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Frustrated, Kremlin blames U.S. for lack of substantial meeting between Putin and Trump

President Trump shakes Russian President Vladimir Putin's hand before a group photo session at the APEC summit in Vietnam. (Michael Klimentyev/Sputnik/Kremlin pool/Pool/EPA-EFE/REX/Shutterstock)
President Trump shakes Russian President Vladimir Putin's hand before a group photo session at the APEC summit in Vietnam. (Michael Klimentyev/Sputnik/Kremlin pool/Pool/EPA-EFE/REX/Shutterstock)

President Trump approached Russian President Vladimir Putin on Friday evening before a scheduled group photo at the APEC summit in Vietnam.

As Trump stuck out his hand to shake the Kremlin leader's hand, he patted Putin on the shoulder. Both men were dressed in traditional Vietnamese shirts. The two leaders exchanged brief pleasantries before returning to their places in the photo shoot.

It wasn’t the meeting the Russians had hoped for.

But after several days of what one Kremlin aide frustratingly called “contradictory signals” from the White House, the brief meeting might be the only one-on-one time the Russian and U.S. presidents get during Trump’s Asia trip.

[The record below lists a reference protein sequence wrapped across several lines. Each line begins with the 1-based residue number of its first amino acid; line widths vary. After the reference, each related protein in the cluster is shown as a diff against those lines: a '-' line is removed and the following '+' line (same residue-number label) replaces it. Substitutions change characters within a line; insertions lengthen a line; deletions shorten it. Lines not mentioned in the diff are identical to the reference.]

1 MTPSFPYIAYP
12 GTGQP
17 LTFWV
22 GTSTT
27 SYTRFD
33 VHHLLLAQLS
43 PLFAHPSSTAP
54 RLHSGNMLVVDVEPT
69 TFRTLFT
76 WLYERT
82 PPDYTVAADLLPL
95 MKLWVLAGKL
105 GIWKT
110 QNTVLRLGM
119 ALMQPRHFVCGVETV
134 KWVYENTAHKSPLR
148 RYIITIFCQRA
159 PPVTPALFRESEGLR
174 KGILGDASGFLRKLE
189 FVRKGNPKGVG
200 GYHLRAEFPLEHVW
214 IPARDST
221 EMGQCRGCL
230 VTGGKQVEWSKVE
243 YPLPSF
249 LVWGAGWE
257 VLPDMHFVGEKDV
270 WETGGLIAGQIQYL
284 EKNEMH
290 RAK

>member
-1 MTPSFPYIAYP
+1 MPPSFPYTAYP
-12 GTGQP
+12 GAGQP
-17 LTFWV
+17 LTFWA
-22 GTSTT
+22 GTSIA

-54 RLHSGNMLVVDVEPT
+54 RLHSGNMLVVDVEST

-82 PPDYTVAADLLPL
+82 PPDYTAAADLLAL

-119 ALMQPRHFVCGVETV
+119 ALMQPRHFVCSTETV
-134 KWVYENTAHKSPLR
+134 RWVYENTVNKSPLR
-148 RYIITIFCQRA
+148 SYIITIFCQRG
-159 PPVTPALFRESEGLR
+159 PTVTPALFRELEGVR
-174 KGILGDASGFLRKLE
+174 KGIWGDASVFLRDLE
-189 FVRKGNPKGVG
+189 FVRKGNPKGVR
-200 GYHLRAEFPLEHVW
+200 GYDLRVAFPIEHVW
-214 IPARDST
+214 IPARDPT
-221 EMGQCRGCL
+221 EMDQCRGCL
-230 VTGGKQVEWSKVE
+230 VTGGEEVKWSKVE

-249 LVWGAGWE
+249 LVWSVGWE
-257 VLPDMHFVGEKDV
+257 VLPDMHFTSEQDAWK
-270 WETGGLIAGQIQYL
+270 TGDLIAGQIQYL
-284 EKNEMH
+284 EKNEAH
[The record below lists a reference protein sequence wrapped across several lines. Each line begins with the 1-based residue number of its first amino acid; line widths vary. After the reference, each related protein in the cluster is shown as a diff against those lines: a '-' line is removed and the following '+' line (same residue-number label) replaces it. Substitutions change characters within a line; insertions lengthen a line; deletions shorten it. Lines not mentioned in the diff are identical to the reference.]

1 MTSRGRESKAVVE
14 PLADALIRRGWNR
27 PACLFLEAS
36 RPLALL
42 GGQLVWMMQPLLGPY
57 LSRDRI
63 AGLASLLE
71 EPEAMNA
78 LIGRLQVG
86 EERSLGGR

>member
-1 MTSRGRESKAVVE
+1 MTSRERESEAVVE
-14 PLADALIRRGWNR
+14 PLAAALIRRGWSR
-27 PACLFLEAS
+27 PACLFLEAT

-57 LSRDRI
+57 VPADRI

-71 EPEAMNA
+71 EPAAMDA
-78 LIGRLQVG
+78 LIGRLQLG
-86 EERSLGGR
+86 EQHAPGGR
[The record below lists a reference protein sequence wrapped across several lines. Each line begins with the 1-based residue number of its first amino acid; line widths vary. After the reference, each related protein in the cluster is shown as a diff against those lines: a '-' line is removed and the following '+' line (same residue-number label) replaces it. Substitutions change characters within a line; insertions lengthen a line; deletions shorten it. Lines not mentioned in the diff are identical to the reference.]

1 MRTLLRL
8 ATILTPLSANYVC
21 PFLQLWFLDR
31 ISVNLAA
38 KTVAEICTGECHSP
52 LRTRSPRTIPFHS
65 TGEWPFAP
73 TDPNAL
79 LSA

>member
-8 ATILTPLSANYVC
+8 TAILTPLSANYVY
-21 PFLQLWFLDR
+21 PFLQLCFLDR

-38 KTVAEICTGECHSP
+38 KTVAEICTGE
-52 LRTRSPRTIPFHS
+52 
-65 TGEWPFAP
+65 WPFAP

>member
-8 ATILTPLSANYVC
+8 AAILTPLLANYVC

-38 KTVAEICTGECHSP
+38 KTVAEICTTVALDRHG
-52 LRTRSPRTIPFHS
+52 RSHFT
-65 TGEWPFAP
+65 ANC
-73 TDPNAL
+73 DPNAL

For days, both sides had reported that a Putin-Trump sideline meeting would most likely happen at the Asia-Pacific Economic Cooperation summit. But by Friday morning, there was still no confirmation about when or if the meeting would happen.

"Our conflicting information is coming from our American colleagues," Putin spokesman Dmitry Peskov told reporters.

Russian Foreign Minister Sergei Lavrov made an offhand comment to a Russian journalist that blamed the uncertainty about the meeting on U.S. bureaucrats.

“Why are you asking me this?” Lavrov told the journalist. “President Trump himself has expressed his desire to meet. I don’t know what his pencil-pushers are saying. Ask them!”

The White House has said there were scheduling conflicts on both sides.

Putin and Trump had their first meeting a the G20 summit in Germany in July. That meeting did not improve deteriorating relations between Washington and Moscow, and the diplomatic standoff continues.

The Kremlin this week expressed hope that a meeting in Vietnam between the two leaders would be a step toward improving bilateral relations, as well as provide a venue to discuss topics such as North Korea and Syria.

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